"You don't know what that basket wor," she said; "I sold off the flowers
as fast as ever I could.  They were lovely; there worn't sech a basket
to be seen with any other flower girl."

Silas laughed.  "Ha, ha."  He said, "We'll do better'n that to-day; I
ha' thought the subjec' of that basket o' yourn out and out.  I ha'
planned one most cunning for to-day.  You leave it to me, Jill, I'll
fill it for yer.  What do you say to a border all round o' these
delicate green ferns, and then a row o' deep crimson carnations, and
agen 'em something white, and then a mass o' blue forget-me-nots, and
the centre all roses--every sort, cream, white, pink, blush, crimson?
Wot do yer say to that sort o' basket, Jill Robinson?"

"It'd be more beautiful than a picter," said Jill, her eyes smiling.
"Oh, Mr Lynn, what lovely thoughts you has!  I can most fancy I see
that ere basket."

"You leave it to me, and you'll see it in real 'arnest," said Silas.
"Ah, here comes breakfast.  Now then, Jill, you shall pour out the

Jill stood up at once to perform her office.  She did it without a scrap
of self-consciousness.  She was quite impervious to the glances of
amusement which came from many pairs of eyes at the rough-looking flower
merchant and the handsome girl.  Her mind was too absorbed with
something else to notice any of these outside matters; but Silas felt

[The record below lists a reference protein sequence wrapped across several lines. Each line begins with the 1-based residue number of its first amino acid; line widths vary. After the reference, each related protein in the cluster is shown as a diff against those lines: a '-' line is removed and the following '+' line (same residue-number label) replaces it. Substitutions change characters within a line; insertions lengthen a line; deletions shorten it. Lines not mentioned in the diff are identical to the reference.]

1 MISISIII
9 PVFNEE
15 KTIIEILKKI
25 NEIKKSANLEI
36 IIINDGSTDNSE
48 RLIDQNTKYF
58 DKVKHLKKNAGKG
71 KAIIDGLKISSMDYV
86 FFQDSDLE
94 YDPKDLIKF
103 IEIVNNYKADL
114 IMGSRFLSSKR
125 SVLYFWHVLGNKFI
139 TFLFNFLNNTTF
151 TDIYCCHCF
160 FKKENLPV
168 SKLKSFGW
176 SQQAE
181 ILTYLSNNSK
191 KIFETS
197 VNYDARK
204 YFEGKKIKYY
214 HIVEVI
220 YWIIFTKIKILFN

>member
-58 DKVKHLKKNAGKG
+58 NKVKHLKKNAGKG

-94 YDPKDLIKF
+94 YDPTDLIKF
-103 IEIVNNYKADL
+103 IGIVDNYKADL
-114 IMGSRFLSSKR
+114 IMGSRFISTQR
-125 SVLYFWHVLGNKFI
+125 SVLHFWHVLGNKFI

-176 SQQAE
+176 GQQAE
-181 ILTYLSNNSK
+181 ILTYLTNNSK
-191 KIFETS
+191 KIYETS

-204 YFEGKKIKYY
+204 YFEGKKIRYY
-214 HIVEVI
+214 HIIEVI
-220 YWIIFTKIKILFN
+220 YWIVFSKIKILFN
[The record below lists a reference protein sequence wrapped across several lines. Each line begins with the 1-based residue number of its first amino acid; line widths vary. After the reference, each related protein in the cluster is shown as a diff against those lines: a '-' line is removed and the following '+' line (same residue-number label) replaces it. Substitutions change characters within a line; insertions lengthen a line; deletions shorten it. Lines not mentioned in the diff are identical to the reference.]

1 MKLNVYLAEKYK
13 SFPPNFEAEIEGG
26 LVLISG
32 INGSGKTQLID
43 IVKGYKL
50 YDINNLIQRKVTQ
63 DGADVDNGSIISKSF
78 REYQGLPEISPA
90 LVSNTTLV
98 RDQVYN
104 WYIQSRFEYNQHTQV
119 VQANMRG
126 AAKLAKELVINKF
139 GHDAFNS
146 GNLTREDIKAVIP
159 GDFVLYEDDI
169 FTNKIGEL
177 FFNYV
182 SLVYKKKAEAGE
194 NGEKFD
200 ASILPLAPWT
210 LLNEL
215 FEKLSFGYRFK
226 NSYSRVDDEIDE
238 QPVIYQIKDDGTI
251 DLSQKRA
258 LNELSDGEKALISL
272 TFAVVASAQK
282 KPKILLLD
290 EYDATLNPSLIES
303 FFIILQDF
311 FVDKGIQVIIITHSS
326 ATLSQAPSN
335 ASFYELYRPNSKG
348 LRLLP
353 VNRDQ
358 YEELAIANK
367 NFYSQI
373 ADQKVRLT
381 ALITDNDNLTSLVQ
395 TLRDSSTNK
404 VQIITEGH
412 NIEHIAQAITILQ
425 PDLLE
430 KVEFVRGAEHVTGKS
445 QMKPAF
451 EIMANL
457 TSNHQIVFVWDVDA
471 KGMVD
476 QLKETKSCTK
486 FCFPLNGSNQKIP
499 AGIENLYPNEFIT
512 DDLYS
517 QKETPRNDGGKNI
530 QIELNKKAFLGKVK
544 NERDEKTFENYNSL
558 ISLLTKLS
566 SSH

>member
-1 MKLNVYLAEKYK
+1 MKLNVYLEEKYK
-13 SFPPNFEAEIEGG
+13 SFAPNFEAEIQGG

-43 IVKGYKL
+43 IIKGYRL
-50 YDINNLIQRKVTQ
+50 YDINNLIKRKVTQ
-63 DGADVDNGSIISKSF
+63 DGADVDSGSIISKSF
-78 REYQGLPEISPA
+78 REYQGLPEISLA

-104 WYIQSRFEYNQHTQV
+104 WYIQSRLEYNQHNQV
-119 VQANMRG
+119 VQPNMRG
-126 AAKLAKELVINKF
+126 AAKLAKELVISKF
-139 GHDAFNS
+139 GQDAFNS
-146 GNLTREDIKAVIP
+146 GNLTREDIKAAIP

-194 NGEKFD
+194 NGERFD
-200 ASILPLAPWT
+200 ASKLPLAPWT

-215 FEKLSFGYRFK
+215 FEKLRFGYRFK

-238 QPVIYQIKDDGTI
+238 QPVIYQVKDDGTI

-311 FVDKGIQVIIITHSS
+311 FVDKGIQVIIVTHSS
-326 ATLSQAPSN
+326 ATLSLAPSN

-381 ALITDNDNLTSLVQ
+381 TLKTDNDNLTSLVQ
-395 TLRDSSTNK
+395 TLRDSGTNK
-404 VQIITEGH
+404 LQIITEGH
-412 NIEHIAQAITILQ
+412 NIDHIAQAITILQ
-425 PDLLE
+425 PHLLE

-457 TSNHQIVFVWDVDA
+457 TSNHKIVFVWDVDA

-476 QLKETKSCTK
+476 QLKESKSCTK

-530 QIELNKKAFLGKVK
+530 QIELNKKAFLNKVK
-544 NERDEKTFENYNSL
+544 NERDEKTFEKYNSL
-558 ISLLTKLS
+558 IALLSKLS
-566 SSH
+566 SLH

his heart swell within him as he took the large cup of coffee from
Jill's little hands.  He noticed fast enough how the folks looked at
them both.  These glances, these significant nods gave him intense pride
and pleasure.

"Seems to me," he said under his breath, "as ef the little cuttin' was
a-beginning to strike."

The meal was nearly over when Jill spoke again.  "Yere's ten shillin's
for the flowers you give me yesterday, Silas Lynn," she said.  "Ten
shillin's, and my werry best thanks; and ef you will fill my basket with
five shillin's worth more flowers of the common sort, I'll be much

While she was speaking, Silas's face, which had resembled a great
beaming sun a moment ago, grew black.

"You keep that ten shillin's, or you'll anger me," he growled.  "Ef you
must give it back, give it back another day, but not now.  Tell yer
what, ef yer give it to me now, I'll put it in my mouth and swaller it;
so there."

There was something so ferocious in the man's change of tone and change
of face that Jill felt sick.  She knew that she must humour him if there
was the least chance of his acceding to her request.

"Mr Lynn," she said suddenly, "I'll keep that money, and give you ten
shillin's worth o' thanks instead.  I don't mind saying as I come here
to-day hoping as you'd do me a kindness."

Silas's brow cleared as if by magic.

"The little cuttin's a-strikin', not a doubt on it," he muttered.

"Do you a kindness, Jill Robinson?" he said aloud.  "Well, that's quite
arter my style.  Let's hear wot you wants, lass.  Say the words as low
as you like, my pretty, I'm all a-listenin'."  Silas bent down towards
Jill as he spoke.  "There," he said, "speak up, don't be afeared."

"I'm in a good bit o' trouble," she said, her lips trembling.  "I told
yer yesterday that I had lost some money.  It worn't stole--don't yer